Once Muthuraman and Wang create a working model using Stampede, they’ll develop a smaller-scale program that maintains the accuracy of the original, but that can run on any business computer. Maybe even the one at your own doctor’s office.
Understanding Investor Behavior
Stock market investors have plenty of options when it comes to deciding what to do with their money. That’s where TACC comes in for Associate Professor Stathis Tompaidis.
Tompaidis models a variety of asset allocation options available to investors. That can become quite difficult. “The quantification of uncertainty is very complex, and you need to simultaneously consider many possibilities,” he says.
Taxes are one case he studies: Tompaidis considers how investors might rationally behave when faced with different systems of taxation. Investors might shift their wealth in response to a change in the capital gains rate, for example, versus if the capital gains rate remained unchanged. Because every choice an investor makes today has an effect on what options they will have in the future, modeling possible outcomes can become extremely challenging.
Tompaidis also looks at how age and economic uncertainty influence investors’ decisions. He explains that as investors grow older and earn more money, the economic uncertainty they face can influence the amount of risk they are willing to take in the financial markets.
To model various investment scenarios, Tompaidis will start by creating a simpler model. Once he has an idea of the results and confidence in the model, he’ll turn to TACC to expand the model in order to solve much larger, more realistic problems.
TACC also offers the benefit of speed. Usually, the problems Tompaidis addresses take around 24 hours to solve using TACC; otherwise, he estimates these problems would take 100 times as long to solve. The size of problem Tompaidis can solve depends on how many TACC computers he can use simultaneously. “You can think of the speed, you can think of the size,” he says. “It’s a flip-side of a coin.”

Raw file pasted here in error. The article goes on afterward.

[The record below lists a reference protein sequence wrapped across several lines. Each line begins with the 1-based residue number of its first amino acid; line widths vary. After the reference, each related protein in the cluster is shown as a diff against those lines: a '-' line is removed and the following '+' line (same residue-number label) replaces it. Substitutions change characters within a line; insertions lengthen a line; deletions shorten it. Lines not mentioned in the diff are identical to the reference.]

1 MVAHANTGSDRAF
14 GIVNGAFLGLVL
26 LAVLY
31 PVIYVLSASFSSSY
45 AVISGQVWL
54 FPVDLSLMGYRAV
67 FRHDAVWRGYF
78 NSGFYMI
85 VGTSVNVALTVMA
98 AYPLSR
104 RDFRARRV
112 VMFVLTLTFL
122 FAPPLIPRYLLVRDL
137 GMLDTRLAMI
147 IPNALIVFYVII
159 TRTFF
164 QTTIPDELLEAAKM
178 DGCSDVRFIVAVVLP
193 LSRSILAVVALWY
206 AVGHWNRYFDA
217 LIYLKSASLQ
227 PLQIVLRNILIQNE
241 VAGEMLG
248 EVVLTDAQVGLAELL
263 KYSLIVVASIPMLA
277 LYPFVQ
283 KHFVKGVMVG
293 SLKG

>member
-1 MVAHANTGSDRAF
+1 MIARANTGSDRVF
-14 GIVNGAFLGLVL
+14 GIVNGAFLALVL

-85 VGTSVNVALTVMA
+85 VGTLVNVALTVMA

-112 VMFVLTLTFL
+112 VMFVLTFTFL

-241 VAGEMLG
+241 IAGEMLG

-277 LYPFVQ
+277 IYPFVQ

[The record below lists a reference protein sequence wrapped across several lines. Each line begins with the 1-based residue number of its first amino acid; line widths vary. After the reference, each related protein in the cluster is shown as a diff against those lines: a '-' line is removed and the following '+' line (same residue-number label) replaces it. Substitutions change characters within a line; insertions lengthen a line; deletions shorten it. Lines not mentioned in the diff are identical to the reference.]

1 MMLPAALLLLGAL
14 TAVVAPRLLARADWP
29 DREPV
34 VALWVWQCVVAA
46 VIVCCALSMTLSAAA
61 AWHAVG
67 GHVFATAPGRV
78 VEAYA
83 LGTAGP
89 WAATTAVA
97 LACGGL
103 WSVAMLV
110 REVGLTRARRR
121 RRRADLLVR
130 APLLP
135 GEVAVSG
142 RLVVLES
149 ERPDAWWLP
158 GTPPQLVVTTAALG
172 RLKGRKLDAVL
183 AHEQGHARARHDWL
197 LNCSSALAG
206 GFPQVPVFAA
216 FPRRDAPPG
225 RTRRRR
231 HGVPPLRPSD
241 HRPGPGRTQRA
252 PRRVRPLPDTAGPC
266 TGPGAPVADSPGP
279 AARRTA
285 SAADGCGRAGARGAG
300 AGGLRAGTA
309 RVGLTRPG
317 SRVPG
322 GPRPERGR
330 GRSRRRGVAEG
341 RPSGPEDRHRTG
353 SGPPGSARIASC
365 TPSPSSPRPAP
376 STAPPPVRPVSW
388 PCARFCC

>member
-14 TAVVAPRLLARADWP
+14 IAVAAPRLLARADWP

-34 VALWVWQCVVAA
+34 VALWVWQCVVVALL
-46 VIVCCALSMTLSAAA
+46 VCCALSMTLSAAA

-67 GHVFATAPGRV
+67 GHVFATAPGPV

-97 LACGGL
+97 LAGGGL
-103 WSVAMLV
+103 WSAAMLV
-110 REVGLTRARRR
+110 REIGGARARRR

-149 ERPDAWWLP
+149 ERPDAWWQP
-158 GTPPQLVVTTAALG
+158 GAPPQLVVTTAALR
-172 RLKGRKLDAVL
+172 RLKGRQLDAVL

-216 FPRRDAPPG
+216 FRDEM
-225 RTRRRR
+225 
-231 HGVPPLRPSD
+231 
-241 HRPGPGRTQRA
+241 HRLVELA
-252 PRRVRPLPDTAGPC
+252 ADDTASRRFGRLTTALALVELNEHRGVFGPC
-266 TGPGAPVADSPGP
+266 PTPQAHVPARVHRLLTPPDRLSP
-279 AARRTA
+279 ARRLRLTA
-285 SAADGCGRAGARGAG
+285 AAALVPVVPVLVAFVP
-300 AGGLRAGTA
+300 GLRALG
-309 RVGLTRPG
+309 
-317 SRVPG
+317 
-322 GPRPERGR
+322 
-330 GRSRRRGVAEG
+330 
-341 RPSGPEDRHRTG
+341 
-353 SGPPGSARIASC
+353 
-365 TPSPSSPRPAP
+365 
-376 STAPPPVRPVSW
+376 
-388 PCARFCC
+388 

Tompaidis is a long-time fan of TACC, having used their systems over a decade: “Every two or three years they get a better and bigger system, and I move to it.”
Anticipating Consumer Needs
For Associate Professor Frenkel Ter Hofstede and Assistant Professor Jason Duan, marketing research no longer centers around a clipboard and questionnaire. Instead, they now have the buying history of hundreds of thousands of consumers and, just as important, they have Stampede.
They are researching something most shoppers have experienced countless times: What do you do when the item you planned to purchase is out of stock?
Each time a favorite item is out of stock, consumers are forced to make a choice: either to delay the purchase or try something else. Ter Hofstede and Duan are trying to map these behavior changes and uncover how the shopper’s brain learns and adapts to available items.
For example, when your favorite brand of paper towels was sold out and you tried a new brand, was that new product good enough compared to your old standby to warrant switching entirely? What about the second time it was out of stock?
“The whole idea is that out-of-stocks have always been viewed as something bad. But what we’re saying is, it might actually be profitable for the retailer to have an item out of stock,” Ter Hofstede says. That’s because you might opt to buy a store brand in lieu of what you normally purchase, resulting in more money for the retailer.
He adds that in most cases, it benefits consumers, too. Retailers may provide consumers with promotions to try the store brand, which saves them money, and the increased competition from new products in the marketplace helps keep overall pricing low.
But creating a model that can learn from each purchasing variable — what you bought and, in fact, why you bought it — is no easy feat.
“With a regular computer,” Duan says, “you’re constrained. You can only run a few tasks at a time.” For them, that means analyzing each individual shopper’s information separately. With hundreds of thousands of files, it would take years to process that kind of data on a desktop.
Big Computing is Big Business
“That’s where TACC comes in,” says Niall Gaffney, director of Data Intensive Computing. Stampede’s size means a researcher can run many sets of data simultaneously in what’s known as parallel computing.
Stampede’s 6,400 nodes means it’s like working on thousands of connected computers.
The world’s fastest supercomputers are often associated with projects like universe modeling or hurricane forecasting — large-scale scientific endeavors. But business research has made its entrance.
“A lot of what’s coming in the big data space right now is coming from business, and we’re learning as fast as we can from them. It’s the first time that’s happened,” says Gaffney. Big data isn’t new to business, but the complex modeling that’s required to make sense of it is.
TACC’s resources aren’t allocated solely for UT faculty — in fact, 90 percent of Stampede’s time is reserved for the national scientific community — but as Gaffney explains, that leads to collaboration and a sharing of best practices among the country’s top researchers and TACC’s own resident experts.
“It’s a nice partnership going on between McCombs and TACC to bring all these tools and techniques together,” says Gaffney.
— By Adrienne Dawson and Jeremy Simon